It depends on how much water your sink or shower used before you installed the upgrade. The only way to know for sure is to check your utility bills over the next few months and compare them to the same time period during the previous year. If you want to feel good about your decision right away, you can get a rough estimate as follows: assume that your current showerhead uses 2.5 GPM (this is a very common flow rate for modern showerheads). A new 1.5 GPM showerhead will make your shower 40% more efficient. Use your utility bill to calculate 20% of your total water usage (this is the amount typically used for showering), then take 40% of that number. Multiply this by your cost-per-gallon, and you’ll have your savings!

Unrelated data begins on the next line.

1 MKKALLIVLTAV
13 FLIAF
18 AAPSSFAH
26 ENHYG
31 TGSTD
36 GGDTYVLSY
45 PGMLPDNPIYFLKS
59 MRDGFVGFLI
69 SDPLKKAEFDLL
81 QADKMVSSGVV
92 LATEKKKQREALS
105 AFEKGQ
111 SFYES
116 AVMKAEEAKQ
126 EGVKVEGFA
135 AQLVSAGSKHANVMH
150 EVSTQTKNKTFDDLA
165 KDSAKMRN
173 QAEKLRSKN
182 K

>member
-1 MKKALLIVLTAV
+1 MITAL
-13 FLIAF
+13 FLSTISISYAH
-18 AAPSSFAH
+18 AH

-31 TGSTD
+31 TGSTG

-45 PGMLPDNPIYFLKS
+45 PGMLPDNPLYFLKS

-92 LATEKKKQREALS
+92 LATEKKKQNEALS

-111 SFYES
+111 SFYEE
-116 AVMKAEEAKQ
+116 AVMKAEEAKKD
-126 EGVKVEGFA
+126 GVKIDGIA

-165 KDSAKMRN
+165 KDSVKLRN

How do I find high-efficiency faucet accessories and showerheads?

When you go to your local plumbing supply store, look for the EPA WaterSense label. This is the equivalent of the EnergyStar label, and all products bearing this label meet the new EPA water use guidelines.

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Water Conservation – save 150 gallons when you wash your car!

Monday, March 29th, 2010

WashingCarFollowing these simple steps from eartheasy.com, you can save up to 150 gallons of water each time you wash your car:

Clean the car using a pail of soapy water. Use the hose only for rinsing – this simple practice can save as much as 150 gallons when washing a car. Use a spray nozzle when rinsing for more efficient use of water. Better yet, use a waterless car washing system; there are several brands, such as EcoTouch, which are now on the market.

For 24 more water saving tips and home water usage statistics, click here.